Wadia Digital 170iTransport digital iPod dock

Last December, when Wadia Digital announced that it was releasing an iPod docking cradle that could access the digital signal before it had passed through the player's own D/A converter, many audiopundits were surprised. I was disbelieving, and nearly told Wadia's John Schaffer that he was shining me on. After all, Apple has tiptoed around the whole issue of consumers being able to digitally copy their iTunes files, going so far as to wrap its iTunes Music Store files in digital rights management (DRM) code.

Times had changed, Schaffer told me. Apple had initiated a program, Made For iPod (MFI), that would allow third-party vendors to make specialized products for Apple hardware—including porting out digital signals, which Schaffer discovered by a fortuitous circumstance. As a result of that epiphany, Wadia's 170iTransport ($379) would be the first MFI digital breakout box for the iPod (footnote 1).

I asked Schaffer to identify exactly who he expected would buy the 170iTransport. I wanted one, but audiolust is my profession—would a mainstream consumer believe he or she needed a $400 iPod dock?

"Because the iPod is so ubiquitous, we see there being more than one primary customer," Schaffer said. "Before now, diehard audiophiles wouldn't have dreamed of integrating an iPod into their systems—that inexpensive DAC would be a weak link in the chain. But with large-capacity iPods eliminating the need for lossy compression, people can carry music around with them and then access it in bit-perfect playback.

"As for mainstream consumers, it has become obvious that a high number of them, if not the vast majority, use the iPod as their primary source of music—and they will opt for a higher level of performance, as long as they aren't asked to give up any of the convenience they have become accustomed to."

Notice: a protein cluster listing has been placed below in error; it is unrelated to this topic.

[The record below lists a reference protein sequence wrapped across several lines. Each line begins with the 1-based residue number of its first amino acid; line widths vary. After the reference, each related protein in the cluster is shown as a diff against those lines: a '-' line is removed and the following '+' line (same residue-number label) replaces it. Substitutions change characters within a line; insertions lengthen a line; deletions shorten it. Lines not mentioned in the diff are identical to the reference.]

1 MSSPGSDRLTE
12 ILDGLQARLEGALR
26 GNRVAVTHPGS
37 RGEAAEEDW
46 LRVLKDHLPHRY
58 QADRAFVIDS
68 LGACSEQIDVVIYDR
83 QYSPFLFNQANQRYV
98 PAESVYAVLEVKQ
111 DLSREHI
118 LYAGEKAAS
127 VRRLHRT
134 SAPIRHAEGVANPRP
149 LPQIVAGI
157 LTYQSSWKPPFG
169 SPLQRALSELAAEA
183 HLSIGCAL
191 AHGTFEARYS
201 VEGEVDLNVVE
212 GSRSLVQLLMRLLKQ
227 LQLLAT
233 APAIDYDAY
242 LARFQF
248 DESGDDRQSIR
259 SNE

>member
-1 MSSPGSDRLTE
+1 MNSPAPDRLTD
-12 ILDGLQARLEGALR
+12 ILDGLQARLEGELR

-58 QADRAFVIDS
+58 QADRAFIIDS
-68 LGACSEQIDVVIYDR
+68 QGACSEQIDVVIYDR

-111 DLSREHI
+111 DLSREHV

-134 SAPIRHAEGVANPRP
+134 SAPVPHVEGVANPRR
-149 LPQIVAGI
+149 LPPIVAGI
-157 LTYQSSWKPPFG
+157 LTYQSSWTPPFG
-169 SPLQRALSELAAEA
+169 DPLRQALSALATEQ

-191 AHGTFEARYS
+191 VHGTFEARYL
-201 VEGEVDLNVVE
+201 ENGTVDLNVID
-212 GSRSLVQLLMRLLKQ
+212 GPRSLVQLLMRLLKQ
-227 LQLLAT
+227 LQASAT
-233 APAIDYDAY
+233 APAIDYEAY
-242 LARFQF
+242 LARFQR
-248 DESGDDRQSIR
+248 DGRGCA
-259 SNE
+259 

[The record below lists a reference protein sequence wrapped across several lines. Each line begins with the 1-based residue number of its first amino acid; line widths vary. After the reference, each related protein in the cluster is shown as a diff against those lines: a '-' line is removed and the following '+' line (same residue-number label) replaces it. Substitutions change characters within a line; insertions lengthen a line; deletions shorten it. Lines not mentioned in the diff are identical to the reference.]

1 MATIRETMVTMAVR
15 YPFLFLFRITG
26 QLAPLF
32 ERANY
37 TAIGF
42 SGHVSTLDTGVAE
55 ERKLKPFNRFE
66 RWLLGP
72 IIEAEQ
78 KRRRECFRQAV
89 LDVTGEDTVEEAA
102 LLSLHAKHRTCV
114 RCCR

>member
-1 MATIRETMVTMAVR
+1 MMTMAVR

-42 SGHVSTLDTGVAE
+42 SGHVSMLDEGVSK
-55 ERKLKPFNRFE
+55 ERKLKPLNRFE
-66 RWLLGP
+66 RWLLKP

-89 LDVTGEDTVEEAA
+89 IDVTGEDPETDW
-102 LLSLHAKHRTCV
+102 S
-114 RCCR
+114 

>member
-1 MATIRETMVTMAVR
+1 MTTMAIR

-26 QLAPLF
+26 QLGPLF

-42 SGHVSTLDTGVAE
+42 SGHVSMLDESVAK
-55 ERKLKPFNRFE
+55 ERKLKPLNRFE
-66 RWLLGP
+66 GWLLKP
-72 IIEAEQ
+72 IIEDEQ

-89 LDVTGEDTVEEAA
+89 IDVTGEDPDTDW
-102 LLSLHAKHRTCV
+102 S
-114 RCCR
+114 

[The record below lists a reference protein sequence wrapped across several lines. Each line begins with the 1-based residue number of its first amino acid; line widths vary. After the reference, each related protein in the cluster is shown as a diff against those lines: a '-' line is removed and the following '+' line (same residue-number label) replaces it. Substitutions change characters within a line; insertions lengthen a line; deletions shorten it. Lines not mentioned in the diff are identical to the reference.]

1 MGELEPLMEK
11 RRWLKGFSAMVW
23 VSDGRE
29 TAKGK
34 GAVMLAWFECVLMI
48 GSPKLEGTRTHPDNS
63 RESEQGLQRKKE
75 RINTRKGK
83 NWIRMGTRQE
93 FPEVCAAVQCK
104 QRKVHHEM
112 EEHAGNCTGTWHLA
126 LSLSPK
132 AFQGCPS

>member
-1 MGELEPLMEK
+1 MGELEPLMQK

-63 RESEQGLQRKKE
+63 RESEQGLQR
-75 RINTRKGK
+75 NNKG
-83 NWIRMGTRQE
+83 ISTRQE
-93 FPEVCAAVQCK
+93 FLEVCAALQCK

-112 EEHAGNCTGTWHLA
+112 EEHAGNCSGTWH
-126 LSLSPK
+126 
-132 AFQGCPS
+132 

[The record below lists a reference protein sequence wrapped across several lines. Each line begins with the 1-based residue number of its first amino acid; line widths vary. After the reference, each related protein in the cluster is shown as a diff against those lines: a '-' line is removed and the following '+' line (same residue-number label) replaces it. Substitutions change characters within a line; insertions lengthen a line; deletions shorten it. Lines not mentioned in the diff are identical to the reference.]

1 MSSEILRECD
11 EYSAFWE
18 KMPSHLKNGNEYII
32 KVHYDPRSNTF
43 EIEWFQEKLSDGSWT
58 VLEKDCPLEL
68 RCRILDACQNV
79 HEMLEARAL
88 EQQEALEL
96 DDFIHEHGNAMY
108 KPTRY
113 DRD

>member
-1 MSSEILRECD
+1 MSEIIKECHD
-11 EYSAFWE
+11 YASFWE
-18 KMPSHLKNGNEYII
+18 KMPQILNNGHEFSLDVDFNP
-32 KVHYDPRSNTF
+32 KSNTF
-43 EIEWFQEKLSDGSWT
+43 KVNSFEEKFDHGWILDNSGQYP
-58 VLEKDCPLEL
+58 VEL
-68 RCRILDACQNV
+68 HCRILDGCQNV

What hours of transport we shall spend
The 170iTransport is made in China. Its cast-aluminum body measures 8" W by 2.7" H by 8" D and sports a slot on top in which you dock an iPod. (The slot can be fitted with the ubiquitous Apple clamshell adaptors for all compatible iPod products.) The rear panel has a connector for the 170's external DC power supply, and outputs for S/PDIF coaxial digital, analog, S-video, and component video. A simple remote is included, as is a digital cable.

Not all iPods include the MFI authentication chip; only the following models will output a digital signal to the 170iTransport: iPod touch, iPod classic, iPod with video, and all three generations of the iPod nano. For this review, I used a Wadia-supplied nano 3G and an iPod Classic 80GB. I listened to Apple Lossless Codec (ALC) files, which I ripped myself from my CDs, and I connected the iTransport to the digital input of a Simaudio Moon Evolution SuperNova CD player, so I could easily compare the ALC files with the original CD through the same DAC.

Music is a means of rapid transportation
Stereophile has never been a fan of MP3, even at high bit rates—we disapprove of throwing away data. So we never reviewed an iPod until: 1) They had adequate capacity for high-resolution copies, and 2) Apple had developed ALC. (WAV, AIF, and FLAC are also good). So when Stereophile writes about iPods and suchlike, we aren't championing lossy MP3s, but what we deem are incredibly convenient transportation devices for storing audio files of "Red Book" quality.